Get Started with Flutter | Building your First App

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March is coming and with that, the next big Flutter event is also close. Scheduled on March 3rd of this year some big rumors have already surfaced up, like Flutter for web might get a stable release and many more. It's no better time to learn Flutter!

What would be better than to start than building our first app? So let's get started right away!

Development Environment Setup

For this tutorial series, I am using Visual Studio Code as my Editor. You can use any editor of your choice. Make sure Flutter SDK is installed on your machine. For detailed installation instructions refer to my previous post. In addition, you must have Android Studio installed to run the app on Emulator or any Android device. If you are using macOS you can also configure X-Code to run your Flutter apps on an iOS simulator or actual iOS devices.

Our Demo App

Here, we will be building a demo single page application to get quickly familiar with Flutter and some of its widgets. Our Demo Application will look like as below,

flutter.gif

This is a very simple single page/screen app that we will build to display some text on the App Bar and a button. On the button click, we will change the background color.

Creating a new App

To create a new app navigate to your desired location on your terminal and use the command below,

flutter create your_project_name

Alternatively, you can create a new Flutter project from your Android Studio or VS Code command palette.

The Project Directory Structure

Let's have a quick look at our project directory structure before starting our first app.

>android
>build
>ios
>lib 
   -> main.dart
>test
>.gitignore
>pubspec.lock
>pubspec.yaml
>README.md

The 'android' Folder

In this folder, all the Project files for the android app reside. You can make changes, add the required permissions and native android code here.

The 'build' Folder

This folder holds all the built and generated outputs like app bundles, apk's and other relevant files and folders.

The 'ios' Folder

In this folder, all the Project files for the iOS app reside. Similar to the android folder you can add required permissions and add native iOS code here.

The 'lib' folder

This is the folder where all the magic happens. In your lib folder, you can already see that you have a main.dart file. All your dart code is written in this folder which compiles to native platform code (native android and iOS) during the build process.

The 'test' folder

In this folder, you can write unit tests for your flutter app.

The '.gitignore' file

I assume you are pretty familiar with this file if you are using GIT as your version control system for your projects. This holds all the files and folder names that need not be added to the GIT.

The 'pubspec.lock' and 'pubspec.yaml' files

These files hold all the required packages names, their versions, link to your assets, dependencies, your app name, app version, dependencies of your app, etc.

The 'README' markdown file

This is a markdown file that contains all the basic information and description about the app.

With this file structure out of the way let's get started with our first demo application.

Running apps on emulators/real devices

To run your app create or open an existing android emulator or iOS simulator. Open your lib folder and main.dart file and press F5 to run your app. If you have flutter and dart extension installed in your VS code editor then hover over your void main() function in your main.dart file and you will see a Run|Debug option.

On running the app you will see a basic flutter app that is created automatically. main.dart file is the entry point of your flutter application. The execution of any Flutter application starts from the void main() {...} function in this file. Now let's clear everything and start our app from scratch.

Building the app

With your main.dart file cleared. Let's start building the app right away.

Importing Packages

Before anything else, we need to import the required packages. In this app we require the material package offered by flutter. All the widgets and functionality is built on top of this package. We can import this package using the import statement as below,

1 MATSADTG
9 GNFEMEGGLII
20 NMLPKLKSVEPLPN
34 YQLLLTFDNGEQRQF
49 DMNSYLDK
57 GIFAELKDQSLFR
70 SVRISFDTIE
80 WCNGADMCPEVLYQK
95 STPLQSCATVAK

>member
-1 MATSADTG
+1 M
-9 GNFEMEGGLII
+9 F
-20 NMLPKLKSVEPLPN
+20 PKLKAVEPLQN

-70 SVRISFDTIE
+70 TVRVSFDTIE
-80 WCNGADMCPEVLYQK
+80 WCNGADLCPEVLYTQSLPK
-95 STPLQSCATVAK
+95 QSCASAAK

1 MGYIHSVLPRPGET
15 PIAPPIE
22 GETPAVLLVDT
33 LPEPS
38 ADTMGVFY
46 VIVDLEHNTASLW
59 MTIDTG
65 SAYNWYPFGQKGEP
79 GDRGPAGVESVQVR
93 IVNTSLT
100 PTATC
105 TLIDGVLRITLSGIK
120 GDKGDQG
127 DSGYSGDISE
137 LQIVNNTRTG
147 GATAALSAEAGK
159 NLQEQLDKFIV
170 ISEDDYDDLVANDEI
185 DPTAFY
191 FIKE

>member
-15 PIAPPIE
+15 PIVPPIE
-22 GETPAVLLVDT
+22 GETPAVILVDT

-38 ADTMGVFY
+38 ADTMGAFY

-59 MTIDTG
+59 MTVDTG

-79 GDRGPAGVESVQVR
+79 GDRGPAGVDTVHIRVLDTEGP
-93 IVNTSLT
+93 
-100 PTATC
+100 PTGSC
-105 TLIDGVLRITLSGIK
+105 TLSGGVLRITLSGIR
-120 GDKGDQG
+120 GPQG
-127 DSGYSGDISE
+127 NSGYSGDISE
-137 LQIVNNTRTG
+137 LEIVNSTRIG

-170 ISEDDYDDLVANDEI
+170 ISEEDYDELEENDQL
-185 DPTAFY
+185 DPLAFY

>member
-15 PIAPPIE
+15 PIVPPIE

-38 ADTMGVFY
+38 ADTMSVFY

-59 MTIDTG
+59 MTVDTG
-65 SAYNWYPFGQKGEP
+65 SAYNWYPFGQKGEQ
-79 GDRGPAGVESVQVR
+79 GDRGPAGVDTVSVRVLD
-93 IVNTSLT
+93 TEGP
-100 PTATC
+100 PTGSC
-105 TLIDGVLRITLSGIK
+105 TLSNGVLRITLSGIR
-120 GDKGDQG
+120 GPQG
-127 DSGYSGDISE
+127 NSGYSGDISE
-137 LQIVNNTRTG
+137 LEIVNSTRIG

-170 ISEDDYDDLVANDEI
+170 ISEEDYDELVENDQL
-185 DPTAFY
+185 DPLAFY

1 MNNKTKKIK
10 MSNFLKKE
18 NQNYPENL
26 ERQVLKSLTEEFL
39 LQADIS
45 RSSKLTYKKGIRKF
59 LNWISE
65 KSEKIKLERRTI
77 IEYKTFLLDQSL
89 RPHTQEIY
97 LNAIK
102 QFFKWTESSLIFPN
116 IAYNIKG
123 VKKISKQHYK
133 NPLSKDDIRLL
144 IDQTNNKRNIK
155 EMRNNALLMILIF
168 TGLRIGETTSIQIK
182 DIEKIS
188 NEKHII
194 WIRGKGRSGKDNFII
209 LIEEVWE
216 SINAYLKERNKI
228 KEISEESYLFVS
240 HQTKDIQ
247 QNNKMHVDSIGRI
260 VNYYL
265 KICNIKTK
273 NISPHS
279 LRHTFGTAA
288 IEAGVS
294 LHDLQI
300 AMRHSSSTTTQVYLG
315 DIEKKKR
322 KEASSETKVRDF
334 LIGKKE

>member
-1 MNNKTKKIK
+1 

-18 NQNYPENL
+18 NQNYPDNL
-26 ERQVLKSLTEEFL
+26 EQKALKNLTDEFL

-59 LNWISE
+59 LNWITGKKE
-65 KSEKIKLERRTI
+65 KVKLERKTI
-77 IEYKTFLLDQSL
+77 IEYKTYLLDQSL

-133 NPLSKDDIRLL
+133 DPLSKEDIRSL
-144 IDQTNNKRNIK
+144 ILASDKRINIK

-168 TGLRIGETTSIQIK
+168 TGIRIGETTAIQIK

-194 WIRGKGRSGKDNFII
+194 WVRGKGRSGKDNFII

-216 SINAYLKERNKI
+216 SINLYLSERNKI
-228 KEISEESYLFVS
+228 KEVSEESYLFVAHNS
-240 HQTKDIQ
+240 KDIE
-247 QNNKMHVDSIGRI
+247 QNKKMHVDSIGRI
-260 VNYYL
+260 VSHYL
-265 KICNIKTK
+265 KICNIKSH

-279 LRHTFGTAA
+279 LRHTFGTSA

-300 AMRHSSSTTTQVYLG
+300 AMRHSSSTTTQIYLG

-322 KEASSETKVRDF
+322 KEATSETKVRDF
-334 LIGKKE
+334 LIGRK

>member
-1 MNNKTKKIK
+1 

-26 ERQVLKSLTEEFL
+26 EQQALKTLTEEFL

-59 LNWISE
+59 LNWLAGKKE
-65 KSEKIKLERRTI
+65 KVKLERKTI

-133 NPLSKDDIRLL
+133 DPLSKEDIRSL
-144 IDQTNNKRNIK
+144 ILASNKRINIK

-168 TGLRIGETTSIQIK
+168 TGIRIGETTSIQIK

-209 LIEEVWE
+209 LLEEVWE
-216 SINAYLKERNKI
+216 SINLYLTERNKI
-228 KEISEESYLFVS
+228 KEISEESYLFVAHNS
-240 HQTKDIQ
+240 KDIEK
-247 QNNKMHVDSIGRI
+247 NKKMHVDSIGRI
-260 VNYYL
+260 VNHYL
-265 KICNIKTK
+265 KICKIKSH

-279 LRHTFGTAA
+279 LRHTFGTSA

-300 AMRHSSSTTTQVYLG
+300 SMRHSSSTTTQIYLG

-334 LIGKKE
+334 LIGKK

import 'package:flutter/material.dart';

If your app requires any other packages the import statement will be similar.

Creating a Widget

Everything in a Flutter app is a Widget! So, whatever we need to display has to be a widget. There are two types of widgets that are provided by the material.dart package on top of which we build our own custom widgets. Those two are Stateless Widgets and Stateful Widgets.

We will discuss state, stateful widgets, and stateless widgets in much detail and depth in my next upcoming blogs in this series.

The IDE or Editor which you are using will help you build your own custom widgets if you have Flutter and Dart plugin installed. Simply type stateless or stateful and your IDE will give suggestions accordingly.

Here, we will create a stateless widget with the name MyApp. The widget can have any name of your choice.

class MyApp extends StatelessWidget {
  @override
  Widget build(BuildContext context) {
    return Container();
  }
}

As you can already see that we are extending the StatelessWidget offered by the material package to create our own custom stateless widget. @override is a decorator which is also provided by the material package.

Widget is an abstract class and we are overriding the build method. This method requires a context which is of type BuildContext which is provided by Flutter. Inside this method, we return the Widget that we need to build/display on the screen.

So here we will return a MaterialApp which is also a built-in widget provided by Flutter's material.dart package. This widget accepts multiple arguments in its constructor. You can find more details by hovering over the Material App or Command + Click/ Ctrl+Click on the MaterialApp widget. Official documentation can be found here.

We need to define 3 parameters to our MaterialApp, i.e, title, theme, and home. title simply accepts a string. I will provide it with First App Demo as value. theme expects a ThemeData datatype value which is a built-in type in the Flutter material package. So, initialize it with,

ThemeData(primarySwatch: Colors.amber,),

ThemeData accepts multiple values to configure app Default theme, primarySwatch is a required parameter that accepts a value of type MaterialColor. This is also a built-in type and provides a color palette to Flutter to build our app theme. I have provided Colors.amber which is a nice shade of orange and yellow.

Now, we need to configure home which accepts a Widget type. The Widget that you provide here will be rendered onto the screen. For now, we will initialize it with an empty container like this, home: Container(),. We will replace this soon with our custom widget. Our widget looks like this now,